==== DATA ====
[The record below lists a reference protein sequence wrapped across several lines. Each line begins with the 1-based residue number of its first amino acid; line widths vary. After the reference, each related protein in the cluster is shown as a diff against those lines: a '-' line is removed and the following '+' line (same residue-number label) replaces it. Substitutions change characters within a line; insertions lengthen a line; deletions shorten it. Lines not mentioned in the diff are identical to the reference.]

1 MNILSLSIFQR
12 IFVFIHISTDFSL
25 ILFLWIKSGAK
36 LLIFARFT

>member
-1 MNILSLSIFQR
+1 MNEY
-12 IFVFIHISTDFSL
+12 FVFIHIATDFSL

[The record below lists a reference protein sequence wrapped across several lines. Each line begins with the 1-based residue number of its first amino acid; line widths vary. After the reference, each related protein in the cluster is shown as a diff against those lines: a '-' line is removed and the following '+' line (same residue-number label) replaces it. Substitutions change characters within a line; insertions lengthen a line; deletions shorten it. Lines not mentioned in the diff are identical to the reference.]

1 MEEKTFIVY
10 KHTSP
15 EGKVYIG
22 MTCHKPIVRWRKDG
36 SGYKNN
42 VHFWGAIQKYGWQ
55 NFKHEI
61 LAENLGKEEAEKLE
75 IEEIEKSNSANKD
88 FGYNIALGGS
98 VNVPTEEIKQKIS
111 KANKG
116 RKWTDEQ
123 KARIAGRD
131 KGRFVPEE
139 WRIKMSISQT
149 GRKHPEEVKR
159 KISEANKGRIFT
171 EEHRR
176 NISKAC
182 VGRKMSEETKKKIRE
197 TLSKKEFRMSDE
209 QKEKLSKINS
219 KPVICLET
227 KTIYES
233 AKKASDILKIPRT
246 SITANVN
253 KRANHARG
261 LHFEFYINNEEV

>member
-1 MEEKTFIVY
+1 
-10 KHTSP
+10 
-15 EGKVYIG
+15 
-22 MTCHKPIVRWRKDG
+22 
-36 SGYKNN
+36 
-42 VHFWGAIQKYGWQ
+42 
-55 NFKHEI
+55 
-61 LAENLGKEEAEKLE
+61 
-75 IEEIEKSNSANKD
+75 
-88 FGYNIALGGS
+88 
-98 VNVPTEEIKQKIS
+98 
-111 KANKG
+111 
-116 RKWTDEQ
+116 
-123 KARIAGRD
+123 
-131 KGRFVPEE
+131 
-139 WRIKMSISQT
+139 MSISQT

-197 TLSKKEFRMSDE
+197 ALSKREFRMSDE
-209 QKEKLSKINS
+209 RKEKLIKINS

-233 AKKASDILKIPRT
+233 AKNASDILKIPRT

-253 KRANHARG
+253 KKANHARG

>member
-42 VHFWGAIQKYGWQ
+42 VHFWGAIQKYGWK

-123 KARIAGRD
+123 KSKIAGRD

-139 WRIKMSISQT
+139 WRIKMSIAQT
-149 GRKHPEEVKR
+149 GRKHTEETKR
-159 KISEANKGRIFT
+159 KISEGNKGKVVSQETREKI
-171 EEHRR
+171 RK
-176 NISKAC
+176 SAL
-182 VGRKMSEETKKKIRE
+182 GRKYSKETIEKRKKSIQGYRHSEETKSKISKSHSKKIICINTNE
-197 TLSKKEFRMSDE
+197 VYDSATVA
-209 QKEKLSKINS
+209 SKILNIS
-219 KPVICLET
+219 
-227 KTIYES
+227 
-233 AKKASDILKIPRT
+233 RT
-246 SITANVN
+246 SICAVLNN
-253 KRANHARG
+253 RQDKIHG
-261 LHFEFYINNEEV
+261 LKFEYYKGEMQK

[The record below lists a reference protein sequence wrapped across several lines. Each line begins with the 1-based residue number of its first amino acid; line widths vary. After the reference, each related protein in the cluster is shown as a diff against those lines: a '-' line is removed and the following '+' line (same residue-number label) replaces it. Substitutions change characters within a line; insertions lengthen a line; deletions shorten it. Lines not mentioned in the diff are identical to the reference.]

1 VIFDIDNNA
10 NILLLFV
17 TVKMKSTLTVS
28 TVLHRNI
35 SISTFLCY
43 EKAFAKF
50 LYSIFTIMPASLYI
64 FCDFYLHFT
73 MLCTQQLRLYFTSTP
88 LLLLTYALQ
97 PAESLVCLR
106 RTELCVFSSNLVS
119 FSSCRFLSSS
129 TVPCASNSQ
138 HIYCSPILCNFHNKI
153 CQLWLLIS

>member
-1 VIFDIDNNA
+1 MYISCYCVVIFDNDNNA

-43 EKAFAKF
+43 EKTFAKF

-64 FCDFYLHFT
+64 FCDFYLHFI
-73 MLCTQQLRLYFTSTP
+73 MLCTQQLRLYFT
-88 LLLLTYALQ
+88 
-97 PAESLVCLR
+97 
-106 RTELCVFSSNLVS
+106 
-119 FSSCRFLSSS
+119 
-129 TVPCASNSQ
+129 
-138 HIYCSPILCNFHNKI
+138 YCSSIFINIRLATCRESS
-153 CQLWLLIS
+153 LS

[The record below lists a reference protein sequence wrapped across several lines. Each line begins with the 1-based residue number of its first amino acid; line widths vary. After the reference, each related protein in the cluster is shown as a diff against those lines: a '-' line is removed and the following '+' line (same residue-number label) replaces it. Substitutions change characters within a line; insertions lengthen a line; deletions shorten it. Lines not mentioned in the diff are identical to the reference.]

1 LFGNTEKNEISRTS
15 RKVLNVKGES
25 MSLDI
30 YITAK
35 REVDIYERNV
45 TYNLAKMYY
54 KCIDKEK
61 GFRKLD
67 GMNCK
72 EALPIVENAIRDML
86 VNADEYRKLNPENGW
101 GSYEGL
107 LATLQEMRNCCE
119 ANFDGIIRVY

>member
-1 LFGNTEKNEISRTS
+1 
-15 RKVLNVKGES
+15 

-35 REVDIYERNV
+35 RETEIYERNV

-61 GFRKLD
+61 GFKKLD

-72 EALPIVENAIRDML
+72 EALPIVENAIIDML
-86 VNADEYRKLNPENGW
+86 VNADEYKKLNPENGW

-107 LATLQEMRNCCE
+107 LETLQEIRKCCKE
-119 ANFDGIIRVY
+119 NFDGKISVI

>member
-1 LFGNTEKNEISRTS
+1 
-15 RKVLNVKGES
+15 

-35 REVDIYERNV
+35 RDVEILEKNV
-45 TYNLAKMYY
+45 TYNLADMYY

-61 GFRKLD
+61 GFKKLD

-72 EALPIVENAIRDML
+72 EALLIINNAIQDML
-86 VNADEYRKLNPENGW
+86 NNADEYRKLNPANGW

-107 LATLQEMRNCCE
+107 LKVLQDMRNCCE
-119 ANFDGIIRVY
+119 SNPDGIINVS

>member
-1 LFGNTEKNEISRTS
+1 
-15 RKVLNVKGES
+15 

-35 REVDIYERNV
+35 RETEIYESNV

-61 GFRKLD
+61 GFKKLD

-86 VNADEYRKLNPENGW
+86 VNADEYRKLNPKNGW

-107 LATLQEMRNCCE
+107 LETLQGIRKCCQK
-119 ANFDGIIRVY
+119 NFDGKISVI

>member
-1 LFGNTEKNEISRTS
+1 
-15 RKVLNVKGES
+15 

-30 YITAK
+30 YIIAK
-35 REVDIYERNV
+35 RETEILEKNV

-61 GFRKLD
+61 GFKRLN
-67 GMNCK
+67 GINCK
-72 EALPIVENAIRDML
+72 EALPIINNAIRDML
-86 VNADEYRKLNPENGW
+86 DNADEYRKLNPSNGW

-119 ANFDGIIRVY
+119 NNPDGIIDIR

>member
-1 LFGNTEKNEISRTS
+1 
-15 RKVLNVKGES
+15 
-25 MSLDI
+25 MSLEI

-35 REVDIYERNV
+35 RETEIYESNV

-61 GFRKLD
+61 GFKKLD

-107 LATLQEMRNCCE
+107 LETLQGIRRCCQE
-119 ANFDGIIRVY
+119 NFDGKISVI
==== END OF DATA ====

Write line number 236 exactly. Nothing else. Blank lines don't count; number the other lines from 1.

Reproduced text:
-86 VNADEYRKLNPENGW